‘Too late to leave’, bushfire locals told
Out-of-control blazes are raging in Victoria's east with communities being told it's too late for them to leave tonight in what is being described as the state's worst bushfires since Black Saturday a decade ago.
In Crooked River, southeast of Omeo, communities of Cowa, Crooked River, Gibbs, Hawkhurst, Howittville, Shepherdson, Talbotville, Winchester and Wongungarra were told it is too late to leave and to shelter indoors immediately, the Herald Sun reports.
The fire is travelling towards Howittville and could hit anytime in the next hour.
Several communities 7km northwest of Dargo, have been placed on the "watch and act list", with VicEmergency saying leaving now is the safest option.
Black Snake Creek, Cowa, Dargo, Hawkhurst, Miowera, Peter the Swede are affected.
South of Morwell, a bushfire remains out-of-control near Yinnar South.
Emergency services have told communities southeast of the fire to enact their plan now.
The warning includes Budgeree, Budgeree East, Jeeralang, Jeeralang Junction, Jeeralang North, Jumbuk, Yinnar and Yinnar South.
Earlier today, the moment a home caught in the Victoria bushfires exploded was caught on camera, a victim of the Bunyip State Park fire, which started from multiple lightning strikes, has burnt more than 6000 hectares and is racing towards the Princes Highway.
It is dangerously close to two electricity transmission lines linking the Latrobe Valley and Melbourne.
Country Fire Authority assistant chief officer Trevor Owen worked on fires in the same park in 2003, 2006 and 2009's Black Saturday fire, which also started by lightning.
"Under those very strong conditions experienced on that day (in 2009), it travelled neatly. Whilst it damaged some property it was a very narrow finger compared to what we're facing with this fire, because this fire has been growing," Mr Owen told a community meeting in Pakenham on Sunday.
"What we've been doing is throwing everything we've got at the fire."
There are 850 firefighters, with 110 fire trucks, bulldozers and aircraft, fighting the blaze.
Despite the resources, the fire is so large, terrain so difficult and wind so gusty that crews are focusing their efforts on stamping out spot fires to reduce the spread and protect assets.
Three properties have already been destroyed and more loss is anticipated, with a wind change moving the fire front and possible lightning expected.
"We are confirming there are three structure losses, it does appear that they could be homes," Emergency Management Commissioner Andrew Crisp told reporters.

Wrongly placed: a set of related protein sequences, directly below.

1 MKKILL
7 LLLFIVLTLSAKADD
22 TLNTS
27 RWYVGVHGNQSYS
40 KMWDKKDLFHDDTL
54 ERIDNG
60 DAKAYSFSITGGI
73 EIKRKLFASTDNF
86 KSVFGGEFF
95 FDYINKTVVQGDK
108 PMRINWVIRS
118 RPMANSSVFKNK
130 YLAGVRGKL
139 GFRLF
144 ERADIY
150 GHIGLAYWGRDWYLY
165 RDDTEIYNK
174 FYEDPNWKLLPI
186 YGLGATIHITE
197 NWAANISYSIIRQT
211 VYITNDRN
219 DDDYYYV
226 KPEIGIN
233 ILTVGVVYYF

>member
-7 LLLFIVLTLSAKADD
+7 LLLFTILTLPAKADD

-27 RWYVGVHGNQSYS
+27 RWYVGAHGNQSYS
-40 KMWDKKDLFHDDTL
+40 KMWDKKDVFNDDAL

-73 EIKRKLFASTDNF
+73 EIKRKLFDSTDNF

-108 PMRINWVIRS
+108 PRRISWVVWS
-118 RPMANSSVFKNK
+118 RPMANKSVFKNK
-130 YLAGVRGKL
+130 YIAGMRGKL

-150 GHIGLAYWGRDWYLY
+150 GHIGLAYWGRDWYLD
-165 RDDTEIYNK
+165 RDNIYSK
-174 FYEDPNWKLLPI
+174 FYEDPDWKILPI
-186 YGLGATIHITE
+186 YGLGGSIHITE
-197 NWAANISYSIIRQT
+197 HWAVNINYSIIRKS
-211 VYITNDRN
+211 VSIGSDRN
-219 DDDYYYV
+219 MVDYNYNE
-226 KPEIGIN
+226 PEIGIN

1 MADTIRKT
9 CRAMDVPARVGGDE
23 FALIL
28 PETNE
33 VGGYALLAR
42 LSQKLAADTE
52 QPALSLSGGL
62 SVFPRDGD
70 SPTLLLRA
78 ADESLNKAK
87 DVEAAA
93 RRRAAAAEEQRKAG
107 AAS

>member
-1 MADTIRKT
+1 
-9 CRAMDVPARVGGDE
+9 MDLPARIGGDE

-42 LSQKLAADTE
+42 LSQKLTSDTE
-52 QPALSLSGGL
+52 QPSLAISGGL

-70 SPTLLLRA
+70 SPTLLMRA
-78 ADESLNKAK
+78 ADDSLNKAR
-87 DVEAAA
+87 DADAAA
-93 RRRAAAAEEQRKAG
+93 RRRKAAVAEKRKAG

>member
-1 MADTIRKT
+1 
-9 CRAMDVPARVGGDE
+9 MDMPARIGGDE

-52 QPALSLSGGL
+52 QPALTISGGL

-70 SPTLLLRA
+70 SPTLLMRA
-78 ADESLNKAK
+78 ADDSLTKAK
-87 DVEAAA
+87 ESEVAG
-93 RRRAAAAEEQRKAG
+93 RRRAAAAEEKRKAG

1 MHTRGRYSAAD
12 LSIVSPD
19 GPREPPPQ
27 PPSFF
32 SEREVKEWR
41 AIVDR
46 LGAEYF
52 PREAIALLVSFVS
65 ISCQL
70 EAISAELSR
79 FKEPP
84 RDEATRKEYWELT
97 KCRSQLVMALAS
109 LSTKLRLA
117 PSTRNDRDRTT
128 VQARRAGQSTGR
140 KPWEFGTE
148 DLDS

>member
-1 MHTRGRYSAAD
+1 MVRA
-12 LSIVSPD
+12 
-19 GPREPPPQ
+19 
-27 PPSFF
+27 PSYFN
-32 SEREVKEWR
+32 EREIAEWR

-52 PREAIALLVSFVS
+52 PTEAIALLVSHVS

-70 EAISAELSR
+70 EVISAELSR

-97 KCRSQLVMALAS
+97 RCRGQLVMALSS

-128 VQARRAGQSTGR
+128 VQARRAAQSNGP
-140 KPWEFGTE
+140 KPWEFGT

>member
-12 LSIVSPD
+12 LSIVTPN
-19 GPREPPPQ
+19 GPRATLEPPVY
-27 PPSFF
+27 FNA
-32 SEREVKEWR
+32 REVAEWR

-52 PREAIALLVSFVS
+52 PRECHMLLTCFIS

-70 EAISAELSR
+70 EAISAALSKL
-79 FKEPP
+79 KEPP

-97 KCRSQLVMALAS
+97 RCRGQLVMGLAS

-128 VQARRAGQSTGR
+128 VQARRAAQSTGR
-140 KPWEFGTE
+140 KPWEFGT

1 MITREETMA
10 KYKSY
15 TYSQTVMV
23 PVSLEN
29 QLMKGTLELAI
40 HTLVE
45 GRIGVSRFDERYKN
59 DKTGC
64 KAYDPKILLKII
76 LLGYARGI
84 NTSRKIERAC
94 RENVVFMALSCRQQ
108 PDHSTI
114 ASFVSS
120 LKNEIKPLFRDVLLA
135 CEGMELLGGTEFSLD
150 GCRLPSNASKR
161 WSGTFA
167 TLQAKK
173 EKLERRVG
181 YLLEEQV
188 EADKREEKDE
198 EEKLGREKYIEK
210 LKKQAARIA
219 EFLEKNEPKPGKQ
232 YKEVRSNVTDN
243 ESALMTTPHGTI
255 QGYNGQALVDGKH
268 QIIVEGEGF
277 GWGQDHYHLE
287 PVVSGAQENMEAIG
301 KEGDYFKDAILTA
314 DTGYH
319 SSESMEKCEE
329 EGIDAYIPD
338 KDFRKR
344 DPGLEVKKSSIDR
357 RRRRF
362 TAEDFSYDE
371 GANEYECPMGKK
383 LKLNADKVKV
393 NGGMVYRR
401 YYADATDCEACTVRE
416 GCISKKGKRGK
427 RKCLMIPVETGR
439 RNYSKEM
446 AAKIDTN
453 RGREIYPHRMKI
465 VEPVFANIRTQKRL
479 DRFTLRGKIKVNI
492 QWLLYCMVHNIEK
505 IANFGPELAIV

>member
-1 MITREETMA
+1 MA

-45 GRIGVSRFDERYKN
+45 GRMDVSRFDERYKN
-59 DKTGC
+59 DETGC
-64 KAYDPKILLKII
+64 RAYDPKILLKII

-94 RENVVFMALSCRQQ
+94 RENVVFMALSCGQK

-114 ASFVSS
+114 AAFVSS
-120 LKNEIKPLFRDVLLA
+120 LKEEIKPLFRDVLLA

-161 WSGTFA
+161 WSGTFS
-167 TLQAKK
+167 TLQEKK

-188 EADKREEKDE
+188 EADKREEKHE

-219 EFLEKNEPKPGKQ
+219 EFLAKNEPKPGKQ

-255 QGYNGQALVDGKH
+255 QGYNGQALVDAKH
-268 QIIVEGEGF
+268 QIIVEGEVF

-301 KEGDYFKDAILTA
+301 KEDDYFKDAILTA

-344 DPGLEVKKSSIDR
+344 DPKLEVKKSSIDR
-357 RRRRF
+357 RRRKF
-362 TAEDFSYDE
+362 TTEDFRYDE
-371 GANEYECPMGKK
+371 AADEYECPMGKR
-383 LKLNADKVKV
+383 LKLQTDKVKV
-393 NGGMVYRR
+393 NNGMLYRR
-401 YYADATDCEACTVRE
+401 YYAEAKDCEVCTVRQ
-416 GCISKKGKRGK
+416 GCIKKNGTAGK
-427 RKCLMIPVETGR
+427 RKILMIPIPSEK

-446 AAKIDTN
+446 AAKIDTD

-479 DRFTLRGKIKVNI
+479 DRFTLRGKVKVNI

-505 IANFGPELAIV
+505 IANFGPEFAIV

"This is an active fire, it is moving, and there is every likelihood there will be further property losses."
Labertouche is expected to be impacted by the fire on Sunday afternoon and about 30 homes were doorknocked and told to evacuate.
Others in areas including Bunyip, Cornucopia, Garfield, Gentle Annie, Longwarry, Maryknoll, Nar Nar Goon, Tonimbuk and Tynong have been told it is too late to leave and to take shelter immediately.
Three relief centres have been set up for residents forced out by the fires. Two homes were also lost in the Budgeree-Wilsons Promontory fires, incident controller for those blazes, Peter West, told the ABC.
"Unfortunately we've had confirmed two house losses with the fire and some unconfirmed reports about other assets," Mr West said of the Budgeree fire.
Campers and day trippers had to be evacuated from Wilsons Promontory. An emergency warning has since been issued for Dargo in Gippsland on Sunday afternoon, with a watch and act remaining in place for Licola.
The bushfire near Dargo is out-of-control and travelling towards the Howittville and Shepherson areas, and is expected to impact them in the next two hours.
It is too late for residents in these areas to leave and the safest option is to take shelter.
The Licola fire was also started by lightning but the fire is currently travelling away from the township, Mr Crisp said.
A wind change is making its way across the state and will present new challenges for fire crews.
"It is a dangerous time, putting it bluntly. Not just for communities, but for firefighters, and we're very conscious of the safety of our firefighters and we will message in relation to that," Mr Crisp said.
At a press conference alongside Mr Crisp, Premier Daniel Andrews told people to follow warnings from authorities.
"Don't put yourself in harm's way and potentially add to the already considerable workload our firefighters have," he said.
There are more than 30 other fires still burning across Victoria. The hot and windy conditions are expected to linger until Wednesday.